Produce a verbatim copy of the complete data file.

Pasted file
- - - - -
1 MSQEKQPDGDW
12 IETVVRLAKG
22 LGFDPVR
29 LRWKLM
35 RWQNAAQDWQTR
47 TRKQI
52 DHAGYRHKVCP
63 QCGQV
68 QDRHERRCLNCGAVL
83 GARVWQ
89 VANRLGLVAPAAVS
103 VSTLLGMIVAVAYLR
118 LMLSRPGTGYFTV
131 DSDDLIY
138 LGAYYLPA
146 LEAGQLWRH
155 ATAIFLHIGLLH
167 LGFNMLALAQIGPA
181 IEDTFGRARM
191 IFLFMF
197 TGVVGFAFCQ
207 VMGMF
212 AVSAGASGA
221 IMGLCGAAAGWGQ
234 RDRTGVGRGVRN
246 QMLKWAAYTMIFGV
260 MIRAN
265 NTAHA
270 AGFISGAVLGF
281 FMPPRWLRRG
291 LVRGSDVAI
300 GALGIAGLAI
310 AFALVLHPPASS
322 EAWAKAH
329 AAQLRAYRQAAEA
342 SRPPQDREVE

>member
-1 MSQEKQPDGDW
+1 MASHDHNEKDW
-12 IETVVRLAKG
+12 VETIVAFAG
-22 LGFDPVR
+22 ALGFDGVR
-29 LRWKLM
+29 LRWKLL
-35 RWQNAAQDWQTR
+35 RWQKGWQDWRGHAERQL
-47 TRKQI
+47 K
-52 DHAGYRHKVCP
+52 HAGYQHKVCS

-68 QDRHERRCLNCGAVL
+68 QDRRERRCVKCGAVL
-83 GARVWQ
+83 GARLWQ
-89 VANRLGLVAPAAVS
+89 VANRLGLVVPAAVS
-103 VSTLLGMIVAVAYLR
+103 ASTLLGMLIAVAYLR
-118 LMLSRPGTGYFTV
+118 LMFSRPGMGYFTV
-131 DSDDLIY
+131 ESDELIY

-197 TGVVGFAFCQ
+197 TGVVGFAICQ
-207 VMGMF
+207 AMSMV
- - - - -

1 MSQEKQPDGDW
12 IETVVRLAKG
22 LGFDPVR
29 LRWKLM
35 RWQNAAQDWQTR
47 TRKQI
52 DHAGYRHKVCP
63 QCGQV
68 QDRHERRCLNCGAVL
83 GARVWQ
89 VANRLGLVAPAAVS
103 VSTLLGMIVAVAYLR
118 LMLSRPGTGYFTV
131 DSDDLIY
138 LGAYYLPA
146 LEAGQLWRH
155 ATAIFLHIGLLH
167 LGFNMLALAQIGPA
181 IEDTFGRARM
191 IFLFMF
197 TGVVGFAFCQ
207 VMGMF
212 AVSAGASGA
221 IMGLCGAAAGWGQ
234 RDRTGVGRGVRN
246 QMLKWAAYTMIFGV
260 MIRAN
265 NTAHA
270 AGFISGAVLGF
281 FMPPRWLRRG
291 LVRGSDVAI
300 GALGIAGLAI
310 AFALVLHPPASS
322 EAWAKAH
329 AAQLRAYRQAAEA
342 SRPPQDREVE

>member
-1 MSQEKQPDGDW
+1 MASHDHNEKDW
-12 IETVVRLAKG
+12 VETIVAFAG
-22 LGFDPVR
+22 ALGFDGVR
-29 LRWKLM
+29 LRWKLL
-35 RWQNAAQDWQTR
+35 RWQKGWQDWRGHAERQL
-47 TRKQI
+47 K
-52 DHAGYRHKVCP
+52 HAGYQHKVCS

-68 QDRHERRCLNCGAVL
+68 QDRRERRCVKCGAVL
-83 GARVWQ
+83 GARLWQ
-89 VANRLGLVAPAAVS
+89 VANRLGLVVPAAVS
-103 VSTLLGMIVAVAYLR
+103 ASTLLGMLIAVAYLR
-118 LMLSRPGTGYFTV
+118 LMFSRPGMGYFTV
-131 DSDDLIY
+131 ESDELIY

-197 TGVVGFAFCQ
+197 TGVVGFAICQ
-207 VMGMF
+207 AMSMV